Unlock the mystery of Beaver Township rock

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Beaver Township rock
Inquisitive minds wonder who carved the Beaver Township rock and why did they complete the arduous task. (Julie Geiss photo)

My first experiences on the North Country National Scenic Trail were at nearby state parks in Ohio and Pennsylvania. Little did I know, two hikes would awaken a curiosity and evoke a quest to hike 100 miles in 2021.

Like a spike of dopamine in my brain after a morning cup of coffee, I was awakened to the idea of seeing many more mountaintop vistas and quiet creek beds along the trail throughout the year.

With 4,600 miles spread across eight states, the North Country offers a variety of scenery and terrain. The North Country Trail Association started the now annual Hike 100 Challenge in 2016. Participants choose their route and can even repeat favorite sections.

Mystery

I enticed my kids into joining me on my first recorded miles of the challenge by mentioning a mystery. Local lore tells of a rock situated on a high cliff that was carved by Native Americans. However, many researchers are uncertain if Native Americans or early pioneers created the manmade indentations.

Inquisitive minds wonder who carved the rock and why did they complete the arduous task. I was very interested in seeing “The Rock” of South Beaver Township to surmise the answers myself. After showing my kids a trail map and a few pictures, they were curious as well.

Our hike began on Hodgson Road near Darlington, Pennsylvania. There is a small parking lot across the road from the North Country Trail marker. Our destination was identified on trail markers as Indian Rock.

As we entered the forest, we could still see buildings and Route 51 to our right, but we looked ahead and the hustle and bustle faded in the background. We followed blue blazes while weaving through hemlock and pine trees, over moss-covered rocks, and around low lying grapevines.

Difficult trail

The mileage was short but the trail’s true difficulty was found in the change of elevation. First, we climbed up and then after about .6 of a mile, we slowly descended by way of switchbacks to finally reach the creek. The bridge was both an inspiration and a geography lesson for us. The opposing sides were carved with the following notations: Maine Junction, Vermont, 1,051 miles; Lake Sakakawea, North Dakota, 3,655 miles. The locations are the beginning and end of the trail, the longest trail in the National Trails System.

After crossing the bridge, we started the back and forth process of switchbacks again, ascending out of the valley. The forest path led us to impressive sandstone cliffs. It was an unusually clear January afternoon and the tan hues of the sandstone were in stark contrast to the gorgeous blue sky.

Race to the rock

A trail marker for Indian Rock led us to the right and then we followed the trail blazes up a very steep incline. Of course, my boys started to run like mountain goats, realizing we had almost reached the end of the trail. My hiking boots peeled out on the layer of small pebbles as I struggled to keep up.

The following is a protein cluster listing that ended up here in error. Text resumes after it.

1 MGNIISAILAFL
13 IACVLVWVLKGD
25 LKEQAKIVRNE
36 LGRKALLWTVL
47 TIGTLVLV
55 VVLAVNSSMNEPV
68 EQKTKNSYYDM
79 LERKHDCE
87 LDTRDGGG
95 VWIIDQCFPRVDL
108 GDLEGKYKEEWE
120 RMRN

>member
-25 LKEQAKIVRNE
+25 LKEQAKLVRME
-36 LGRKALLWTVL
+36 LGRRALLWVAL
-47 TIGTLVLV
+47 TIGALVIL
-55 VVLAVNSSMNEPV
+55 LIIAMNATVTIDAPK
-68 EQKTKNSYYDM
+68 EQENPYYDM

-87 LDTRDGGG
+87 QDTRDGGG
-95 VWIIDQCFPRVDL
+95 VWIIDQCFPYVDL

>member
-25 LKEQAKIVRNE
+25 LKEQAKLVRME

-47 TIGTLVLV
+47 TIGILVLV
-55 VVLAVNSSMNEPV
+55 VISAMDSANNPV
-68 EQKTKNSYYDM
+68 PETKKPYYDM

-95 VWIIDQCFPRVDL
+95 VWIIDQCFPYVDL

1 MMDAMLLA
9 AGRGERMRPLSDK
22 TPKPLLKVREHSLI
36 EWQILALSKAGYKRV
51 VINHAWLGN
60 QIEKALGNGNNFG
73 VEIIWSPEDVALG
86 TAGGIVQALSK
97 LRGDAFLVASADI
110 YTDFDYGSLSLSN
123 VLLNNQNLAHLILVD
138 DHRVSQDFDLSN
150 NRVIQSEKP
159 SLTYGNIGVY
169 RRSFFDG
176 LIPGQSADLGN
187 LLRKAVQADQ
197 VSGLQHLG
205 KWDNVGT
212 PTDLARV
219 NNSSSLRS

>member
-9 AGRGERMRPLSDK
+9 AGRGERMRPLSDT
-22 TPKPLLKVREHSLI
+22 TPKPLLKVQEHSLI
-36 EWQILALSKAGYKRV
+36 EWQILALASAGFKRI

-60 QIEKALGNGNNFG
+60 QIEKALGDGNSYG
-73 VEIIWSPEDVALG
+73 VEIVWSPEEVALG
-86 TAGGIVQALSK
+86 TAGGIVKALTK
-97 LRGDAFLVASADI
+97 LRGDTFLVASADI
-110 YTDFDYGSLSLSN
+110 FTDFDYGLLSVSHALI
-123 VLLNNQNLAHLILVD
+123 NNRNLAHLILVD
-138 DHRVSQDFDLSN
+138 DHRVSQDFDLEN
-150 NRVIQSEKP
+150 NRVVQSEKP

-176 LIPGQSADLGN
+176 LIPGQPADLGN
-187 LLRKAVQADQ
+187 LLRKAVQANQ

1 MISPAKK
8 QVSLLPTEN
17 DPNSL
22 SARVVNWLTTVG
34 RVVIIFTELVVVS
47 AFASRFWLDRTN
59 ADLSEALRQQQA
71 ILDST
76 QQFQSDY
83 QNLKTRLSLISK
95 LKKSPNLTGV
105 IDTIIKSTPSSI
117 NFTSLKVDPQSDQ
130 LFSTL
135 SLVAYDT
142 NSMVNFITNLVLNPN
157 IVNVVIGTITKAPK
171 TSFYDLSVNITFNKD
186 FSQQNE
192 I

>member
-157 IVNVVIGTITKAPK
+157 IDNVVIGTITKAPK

They were racing ahead to see who could find the rock first. Its location was random, more likely placed there by forces of nature and not moved by humans. It was a sizable boulder, approximately 5 feet by 3 feet. It was neither right on the edge of the cliff nor centered on the mountain top. There were four distinct shapes carved into the rock: two circles, a square, and then another circle.

My daughter thought it looked like a face, while the boys argued that the indentations were used for grinding grain. That is the mystery surrounding the rock. It could have been carved by a Native American passing through the area with better tools for working with stone.

Family story

The family that owned the land adjacent to where the rock is located has claimed, however, that an early pioneer carved the rock to be used to feed and water animals. Their family legend is that a mentally disabled stone mason liked to climb the mountain and use the rock he carved to feed the birds.

I am drawn to this story because of the incredible mark an unassuming man left on his family farm. For over a century, people are still talking about his rock and climbing mountains to see it. If it’s true, he created the crown jewel of the township.

In the same way that he assumedly escaped the pressures of life by drifting into nature, thousands of hikers can do the same along the North Country Trail.

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Julie Geiss lives with her husband and four children in Unity Township, Ohio. Faith and family are first in her life, but she also loves hiking, biking and camping. You can contact Julie at juliegeiss1414@gmail.com.

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